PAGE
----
Warnings for Tehran could not be clearer
There could be no more significant time for the powerful essay by the Saudi Ambassador to the United States, Prince Khalid bin Salman, published by Arab News on Monday. Entitled “Why Iran’s malign behavior should be confronted — not appeased,” and reinforcing Riyadh’s longstanding position of standing by its historical ally, the United States, the essay came just as a war of words between Tehran and Washington reached its climax.
Iranian President Hassan Rouhani warned the US not to “play with the lion’s tail” and said a “war with Iran is the mother of all wars.” To which Trump responded via his favorite — and most effective — means of communication. “Never, ever threaten the United States again,” he tweeted. Further threats would bring “consequences the likes of which few throughout history have ever suffered before.”
Tehran would be well advised to take the US president seriously; he has proved, time and again, that he is not just a man of words, but a man of action. Unlike his predecessor, Barack Obama, Trump’s red lines are real. Rouhani just has to remember that the current US administration bombed his allies — the Assad regime — twice in retaliation for using chemical weapons.
Unlike his predecessor, Barack Obama, Trump's red lines are real.
Faisal J. Abbas
Even when differences between Riyadh and Washington were at their peak, during the “Obama doctrine” period, the Saudi government supported and cooperated fully with Washington in combating all forms of terror. That is as true now as it was then. As Prince Khalid points out: “Saudi Arabia’s policy is to confront evil wherever it may be found and in whatever form it takes.”
The ambassador’s essay is also a reminder that hostility between Riyadh and Tehran is not, as many analysts inaccurately claim, sectarian. He points out that the Kingdom fights both Shiite and Sunni extremism, and gives Riyadh’s ongoing battle against Daesh and Al-Qaeda as an example. As Prince Khalid says, terrorists in Saudi Arabia are on the run, while in Iran they run the country. Iran hosted Al-Qaeda leaders and helped facilitate terrorist operations aimed at destabilizing their neighbors. The Iranian regime finances and backs Shiite terrorist groups such as Asaib Ahl Al-Haq in Iraq, Hezbollah in Lebanon and the Houthi militias in Yemen — who have fired over 160 ballistic missiles into Saudi Arabia.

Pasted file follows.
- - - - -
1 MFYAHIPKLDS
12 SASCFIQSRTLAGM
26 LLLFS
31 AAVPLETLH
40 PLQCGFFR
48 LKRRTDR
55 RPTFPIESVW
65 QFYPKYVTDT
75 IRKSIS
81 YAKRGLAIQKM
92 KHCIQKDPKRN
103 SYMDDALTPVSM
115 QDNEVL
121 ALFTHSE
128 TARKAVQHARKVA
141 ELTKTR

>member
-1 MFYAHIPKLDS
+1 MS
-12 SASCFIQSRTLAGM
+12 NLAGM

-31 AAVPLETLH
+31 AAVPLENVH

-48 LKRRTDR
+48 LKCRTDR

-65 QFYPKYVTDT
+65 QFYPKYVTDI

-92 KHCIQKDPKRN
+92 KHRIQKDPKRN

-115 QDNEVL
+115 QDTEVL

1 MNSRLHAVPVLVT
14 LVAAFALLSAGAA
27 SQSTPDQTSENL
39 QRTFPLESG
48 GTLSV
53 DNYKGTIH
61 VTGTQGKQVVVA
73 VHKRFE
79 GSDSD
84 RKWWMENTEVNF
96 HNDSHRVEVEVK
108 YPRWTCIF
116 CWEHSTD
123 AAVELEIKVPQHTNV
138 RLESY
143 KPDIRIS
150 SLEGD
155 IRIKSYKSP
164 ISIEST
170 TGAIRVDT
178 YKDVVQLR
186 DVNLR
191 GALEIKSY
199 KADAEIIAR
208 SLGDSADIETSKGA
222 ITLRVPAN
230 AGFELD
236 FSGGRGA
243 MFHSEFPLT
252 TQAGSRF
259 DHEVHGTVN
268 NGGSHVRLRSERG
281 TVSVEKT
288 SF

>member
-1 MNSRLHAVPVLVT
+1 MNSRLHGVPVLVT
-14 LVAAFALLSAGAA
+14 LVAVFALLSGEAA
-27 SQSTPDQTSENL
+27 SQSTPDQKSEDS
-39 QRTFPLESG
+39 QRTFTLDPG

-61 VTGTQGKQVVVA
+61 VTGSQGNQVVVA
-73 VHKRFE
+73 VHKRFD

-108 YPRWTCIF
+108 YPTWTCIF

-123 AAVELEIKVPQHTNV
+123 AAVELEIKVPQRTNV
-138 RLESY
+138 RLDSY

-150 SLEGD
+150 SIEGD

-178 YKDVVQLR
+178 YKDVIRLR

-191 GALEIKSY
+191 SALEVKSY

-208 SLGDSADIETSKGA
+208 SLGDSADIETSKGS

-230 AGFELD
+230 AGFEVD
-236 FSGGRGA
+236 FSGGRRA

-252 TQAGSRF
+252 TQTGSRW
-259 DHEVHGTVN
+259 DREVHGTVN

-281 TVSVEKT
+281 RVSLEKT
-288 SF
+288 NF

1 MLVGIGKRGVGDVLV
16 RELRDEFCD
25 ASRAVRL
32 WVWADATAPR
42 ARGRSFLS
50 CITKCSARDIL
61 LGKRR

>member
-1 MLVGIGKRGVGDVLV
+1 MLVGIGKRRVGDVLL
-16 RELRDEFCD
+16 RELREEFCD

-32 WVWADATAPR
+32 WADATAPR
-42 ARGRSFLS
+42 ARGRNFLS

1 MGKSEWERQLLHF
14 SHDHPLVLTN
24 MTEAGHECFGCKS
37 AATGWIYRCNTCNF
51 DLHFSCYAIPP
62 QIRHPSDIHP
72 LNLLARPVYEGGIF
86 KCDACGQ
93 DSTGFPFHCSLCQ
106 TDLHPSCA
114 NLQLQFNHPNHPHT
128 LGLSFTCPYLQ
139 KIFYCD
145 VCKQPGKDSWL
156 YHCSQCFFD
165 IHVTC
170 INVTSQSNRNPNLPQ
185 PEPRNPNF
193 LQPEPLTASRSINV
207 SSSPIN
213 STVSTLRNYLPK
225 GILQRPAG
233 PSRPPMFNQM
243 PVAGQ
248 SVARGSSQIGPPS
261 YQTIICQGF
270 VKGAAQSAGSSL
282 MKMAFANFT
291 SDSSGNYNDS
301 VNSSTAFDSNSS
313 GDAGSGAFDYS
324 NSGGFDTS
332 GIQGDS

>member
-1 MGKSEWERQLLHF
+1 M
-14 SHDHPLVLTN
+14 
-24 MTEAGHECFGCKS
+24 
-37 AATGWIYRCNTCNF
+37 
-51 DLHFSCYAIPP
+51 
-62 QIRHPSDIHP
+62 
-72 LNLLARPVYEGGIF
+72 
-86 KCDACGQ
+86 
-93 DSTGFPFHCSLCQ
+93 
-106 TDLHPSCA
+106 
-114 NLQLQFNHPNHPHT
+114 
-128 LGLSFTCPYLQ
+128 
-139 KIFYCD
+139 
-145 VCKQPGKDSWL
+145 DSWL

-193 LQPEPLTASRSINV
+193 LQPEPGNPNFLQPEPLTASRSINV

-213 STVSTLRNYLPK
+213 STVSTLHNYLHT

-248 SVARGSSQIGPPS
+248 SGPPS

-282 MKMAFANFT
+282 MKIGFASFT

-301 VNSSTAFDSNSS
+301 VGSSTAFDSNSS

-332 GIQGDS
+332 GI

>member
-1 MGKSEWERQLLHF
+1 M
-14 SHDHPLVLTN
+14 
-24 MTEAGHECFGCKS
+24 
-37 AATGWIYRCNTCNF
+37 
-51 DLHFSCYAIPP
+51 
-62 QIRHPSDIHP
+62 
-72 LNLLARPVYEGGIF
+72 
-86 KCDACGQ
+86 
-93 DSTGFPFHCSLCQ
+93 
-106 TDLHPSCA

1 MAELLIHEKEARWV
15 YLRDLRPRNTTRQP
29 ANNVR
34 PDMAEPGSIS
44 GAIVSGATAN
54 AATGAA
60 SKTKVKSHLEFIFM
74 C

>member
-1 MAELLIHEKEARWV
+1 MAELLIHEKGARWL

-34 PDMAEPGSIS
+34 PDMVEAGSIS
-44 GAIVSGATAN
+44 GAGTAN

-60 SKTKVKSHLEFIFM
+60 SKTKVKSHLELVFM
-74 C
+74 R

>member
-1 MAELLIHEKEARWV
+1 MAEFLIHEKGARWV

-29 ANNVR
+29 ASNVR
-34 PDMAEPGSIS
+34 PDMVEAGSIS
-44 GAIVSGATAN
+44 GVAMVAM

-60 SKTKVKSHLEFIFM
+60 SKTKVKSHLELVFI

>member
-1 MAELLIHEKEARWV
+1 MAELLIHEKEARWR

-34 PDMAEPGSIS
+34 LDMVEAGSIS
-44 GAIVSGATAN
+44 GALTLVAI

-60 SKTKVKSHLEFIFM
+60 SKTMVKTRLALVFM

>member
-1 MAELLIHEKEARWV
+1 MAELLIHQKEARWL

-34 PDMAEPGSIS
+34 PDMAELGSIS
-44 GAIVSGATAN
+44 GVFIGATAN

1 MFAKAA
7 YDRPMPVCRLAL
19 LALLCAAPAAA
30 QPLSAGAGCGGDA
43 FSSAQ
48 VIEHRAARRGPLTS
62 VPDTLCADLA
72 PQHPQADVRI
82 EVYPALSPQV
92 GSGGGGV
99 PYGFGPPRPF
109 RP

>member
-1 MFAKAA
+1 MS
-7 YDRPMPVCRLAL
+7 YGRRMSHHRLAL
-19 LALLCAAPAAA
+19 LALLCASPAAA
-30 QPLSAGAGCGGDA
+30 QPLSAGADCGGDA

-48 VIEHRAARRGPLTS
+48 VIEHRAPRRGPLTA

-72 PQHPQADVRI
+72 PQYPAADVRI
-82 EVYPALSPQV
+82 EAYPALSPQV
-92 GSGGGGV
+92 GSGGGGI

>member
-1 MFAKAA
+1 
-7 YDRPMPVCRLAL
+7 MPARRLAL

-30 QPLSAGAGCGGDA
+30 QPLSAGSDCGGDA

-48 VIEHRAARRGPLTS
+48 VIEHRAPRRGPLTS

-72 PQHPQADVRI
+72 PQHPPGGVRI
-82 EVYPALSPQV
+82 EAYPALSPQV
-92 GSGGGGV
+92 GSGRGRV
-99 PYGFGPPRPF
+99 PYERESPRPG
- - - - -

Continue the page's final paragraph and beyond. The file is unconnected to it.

The Houthis, against whom Riyadh leads a coalition, have overthrown the internationally recognized government of Abdrabu Mansour Hadi; their slogan is “Death to America, Death to the Jews”; and they dared to attack the US Navy near Aden three times during the Obama era.
These attacks, which Riyadh strongly condemned, came months after President Obama had hoped the Iran nuclear deal would bring Tehran back into the fold. They were among many reminders that trying to appease the Iranian regime doesn’t work. As Prince Khalid’s essay reminds us, and as Crown Prince Mohammed bin Salman has emphasized repeatedly, standing up to the forces of aggression may cost more in the short term, but it is the only real strategy for preventing already grave threats from snowballing into wider, and potentially far deadlier, conflicts.
As ever, Saudi Arabia stands shoulder-to-shoulder with its US ally. As for the “lion’s tail,” Rouhani should remember that it was his “ayatollahs’ revolution” of 1979 that not only cut that tail, but the whole lion — and this is not just a reference to the changes to the Iranian flag!
• Faisal J. Abbas is the Editor in Chief of Arab News.